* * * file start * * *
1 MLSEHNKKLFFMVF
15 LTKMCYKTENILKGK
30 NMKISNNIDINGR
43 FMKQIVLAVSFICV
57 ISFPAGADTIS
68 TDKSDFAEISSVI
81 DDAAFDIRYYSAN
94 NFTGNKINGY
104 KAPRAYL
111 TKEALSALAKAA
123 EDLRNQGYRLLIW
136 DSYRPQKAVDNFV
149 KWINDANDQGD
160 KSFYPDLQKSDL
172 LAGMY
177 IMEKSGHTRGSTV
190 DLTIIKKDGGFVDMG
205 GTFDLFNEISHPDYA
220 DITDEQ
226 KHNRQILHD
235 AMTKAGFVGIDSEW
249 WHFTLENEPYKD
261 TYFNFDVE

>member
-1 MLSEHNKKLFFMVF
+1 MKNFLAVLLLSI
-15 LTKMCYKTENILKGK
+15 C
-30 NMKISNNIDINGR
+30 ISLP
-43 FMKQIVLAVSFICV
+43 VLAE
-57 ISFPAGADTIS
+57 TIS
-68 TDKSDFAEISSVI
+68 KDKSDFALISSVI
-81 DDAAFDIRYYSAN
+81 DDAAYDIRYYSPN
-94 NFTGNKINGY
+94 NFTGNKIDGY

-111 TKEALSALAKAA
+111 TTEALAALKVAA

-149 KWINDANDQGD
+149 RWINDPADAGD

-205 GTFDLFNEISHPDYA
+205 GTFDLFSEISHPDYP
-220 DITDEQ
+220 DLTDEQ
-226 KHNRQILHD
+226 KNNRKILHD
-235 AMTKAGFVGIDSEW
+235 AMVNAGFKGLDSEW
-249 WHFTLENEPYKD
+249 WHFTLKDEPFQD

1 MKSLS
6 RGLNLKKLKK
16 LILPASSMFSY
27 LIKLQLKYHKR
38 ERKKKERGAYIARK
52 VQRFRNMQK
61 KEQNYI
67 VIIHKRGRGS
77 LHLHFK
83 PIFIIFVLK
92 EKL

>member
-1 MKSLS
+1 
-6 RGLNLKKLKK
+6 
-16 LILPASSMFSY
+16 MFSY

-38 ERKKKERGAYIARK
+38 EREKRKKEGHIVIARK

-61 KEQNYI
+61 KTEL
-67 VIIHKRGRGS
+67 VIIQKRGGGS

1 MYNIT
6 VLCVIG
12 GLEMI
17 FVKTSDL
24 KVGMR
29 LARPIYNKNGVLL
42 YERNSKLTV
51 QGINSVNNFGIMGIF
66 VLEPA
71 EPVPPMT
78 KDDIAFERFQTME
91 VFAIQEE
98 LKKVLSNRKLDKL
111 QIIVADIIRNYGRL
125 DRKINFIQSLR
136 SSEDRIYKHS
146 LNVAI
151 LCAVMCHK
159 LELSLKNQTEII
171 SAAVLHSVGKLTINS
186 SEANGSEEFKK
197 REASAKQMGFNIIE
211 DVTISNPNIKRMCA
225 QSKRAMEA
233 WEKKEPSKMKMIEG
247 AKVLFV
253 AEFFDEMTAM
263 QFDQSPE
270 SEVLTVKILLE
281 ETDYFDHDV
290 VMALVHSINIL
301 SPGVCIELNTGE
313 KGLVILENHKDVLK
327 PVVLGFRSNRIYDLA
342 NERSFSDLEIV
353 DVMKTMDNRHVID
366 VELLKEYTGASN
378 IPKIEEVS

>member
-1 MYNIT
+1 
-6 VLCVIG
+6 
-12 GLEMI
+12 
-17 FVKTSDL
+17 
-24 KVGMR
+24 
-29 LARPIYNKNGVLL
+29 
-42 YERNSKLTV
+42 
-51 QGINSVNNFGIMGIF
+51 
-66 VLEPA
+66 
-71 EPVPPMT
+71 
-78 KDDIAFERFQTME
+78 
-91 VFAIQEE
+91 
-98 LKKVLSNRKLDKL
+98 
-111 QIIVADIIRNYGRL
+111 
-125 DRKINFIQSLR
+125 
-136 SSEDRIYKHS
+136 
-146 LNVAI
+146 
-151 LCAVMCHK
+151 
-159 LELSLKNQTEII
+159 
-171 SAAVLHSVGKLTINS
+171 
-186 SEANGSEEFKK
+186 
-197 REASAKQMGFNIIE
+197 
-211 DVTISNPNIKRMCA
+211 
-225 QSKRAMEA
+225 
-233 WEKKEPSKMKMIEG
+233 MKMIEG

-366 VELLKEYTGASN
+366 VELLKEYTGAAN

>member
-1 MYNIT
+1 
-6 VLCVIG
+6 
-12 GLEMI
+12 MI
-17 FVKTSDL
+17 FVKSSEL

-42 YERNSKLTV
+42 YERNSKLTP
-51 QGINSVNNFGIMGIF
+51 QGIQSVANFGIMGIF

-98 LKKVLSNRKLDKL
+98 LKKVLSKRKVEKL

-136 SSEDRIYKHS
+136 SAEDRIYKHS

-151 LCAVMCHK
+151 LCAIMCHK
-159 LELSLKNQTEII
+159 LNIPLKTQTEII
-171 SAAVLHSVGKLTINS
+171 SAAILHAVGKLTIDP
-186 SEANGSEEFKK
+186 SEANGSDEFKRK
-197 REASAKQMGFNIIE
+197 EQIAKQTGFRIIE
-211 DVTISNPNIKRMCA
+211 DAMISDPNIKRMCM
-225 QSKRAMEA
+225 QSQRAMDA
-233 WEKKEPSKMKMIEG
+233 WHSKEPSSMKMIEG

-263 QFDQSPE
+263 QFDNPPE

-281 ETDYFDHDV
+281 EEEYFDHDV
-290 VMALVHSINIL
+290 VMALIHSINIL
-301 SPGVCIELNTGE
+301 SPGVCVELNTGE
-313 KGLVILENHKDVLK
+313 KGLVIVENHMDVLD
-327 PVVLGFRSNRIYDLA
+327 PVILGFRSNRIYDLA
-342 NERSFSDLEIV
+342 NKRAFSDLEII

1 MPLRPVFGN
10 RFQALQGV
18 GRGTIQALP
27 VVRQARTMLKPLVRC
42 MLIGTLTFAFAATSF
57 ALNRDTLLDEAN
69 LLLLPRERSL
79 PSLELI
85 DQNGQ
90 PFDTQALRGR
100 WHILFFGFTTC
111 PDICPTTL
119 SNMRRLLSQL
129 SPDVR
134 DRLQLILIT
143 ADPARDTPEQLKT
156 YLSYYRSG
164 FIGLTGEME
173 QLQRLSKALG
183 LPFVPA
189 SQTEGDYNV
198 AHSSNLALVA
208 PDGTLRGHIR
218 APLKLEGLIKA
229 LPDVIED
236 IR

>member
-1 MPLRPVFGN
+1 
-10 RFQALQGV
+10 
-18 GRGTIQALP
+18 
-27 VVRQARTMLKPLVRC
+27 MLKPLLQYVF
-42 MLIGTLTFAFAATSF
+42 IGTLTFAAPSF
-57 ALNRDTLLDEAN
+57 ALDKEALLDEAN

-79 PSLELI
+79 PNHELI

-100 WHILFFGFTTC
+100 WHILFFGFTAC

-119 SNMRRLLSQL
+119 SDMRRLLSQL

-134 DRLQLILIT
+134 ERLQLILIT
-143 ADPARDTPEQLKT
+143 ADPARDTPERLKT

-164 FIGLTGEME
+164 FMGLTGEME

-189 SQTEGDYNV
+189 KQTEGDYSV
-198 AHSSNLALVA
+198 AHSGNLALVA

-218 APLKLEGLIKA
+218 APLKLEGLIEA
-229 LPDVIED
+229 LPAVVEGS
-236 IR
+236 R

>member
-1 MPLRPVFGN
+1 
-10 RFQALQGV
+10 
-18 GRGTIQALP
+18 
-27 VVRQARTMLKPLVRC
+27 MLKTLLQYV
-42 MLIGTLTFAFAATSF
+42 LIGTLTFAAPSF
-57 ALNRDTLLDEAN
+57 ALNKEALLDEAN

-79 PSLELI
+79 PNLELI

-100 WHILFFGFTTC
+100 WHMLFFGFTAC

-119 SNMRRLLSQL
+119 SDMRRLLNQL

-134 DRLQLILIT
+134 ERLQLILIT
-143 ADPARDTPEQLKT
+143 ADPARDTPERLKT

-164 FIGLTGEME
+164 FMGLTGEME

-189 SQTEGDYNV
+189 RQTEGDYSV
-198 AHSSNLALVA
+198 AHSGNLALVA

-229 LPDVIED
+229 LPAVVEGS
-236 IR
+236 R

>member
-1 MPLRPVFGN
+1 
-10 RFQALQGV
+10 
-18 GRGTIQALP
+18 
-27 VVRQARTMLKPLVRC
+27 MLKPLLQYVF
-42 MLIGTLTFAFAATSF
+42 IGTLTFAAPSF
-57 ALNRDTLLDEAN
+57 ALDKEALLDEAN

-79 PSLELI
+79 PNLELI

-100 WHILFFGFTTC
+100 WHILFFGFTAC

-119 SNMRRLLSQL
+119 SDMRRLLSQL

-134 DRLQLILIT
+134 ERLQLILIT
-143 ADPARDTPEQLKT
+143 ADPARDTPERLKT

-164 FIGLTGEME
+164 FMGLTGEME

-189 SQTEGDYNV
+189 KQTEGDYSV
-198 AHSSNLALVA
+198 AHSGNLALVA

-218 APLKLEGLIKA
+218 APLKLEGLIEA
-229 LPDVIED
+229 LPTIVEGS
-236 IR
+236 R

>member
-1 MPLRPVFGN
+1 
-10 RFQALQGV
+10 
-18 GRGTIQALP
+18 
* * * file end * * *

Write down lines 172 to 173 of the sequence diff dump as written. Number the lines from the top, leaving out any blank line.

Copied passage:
+1 
-6 VLCVIG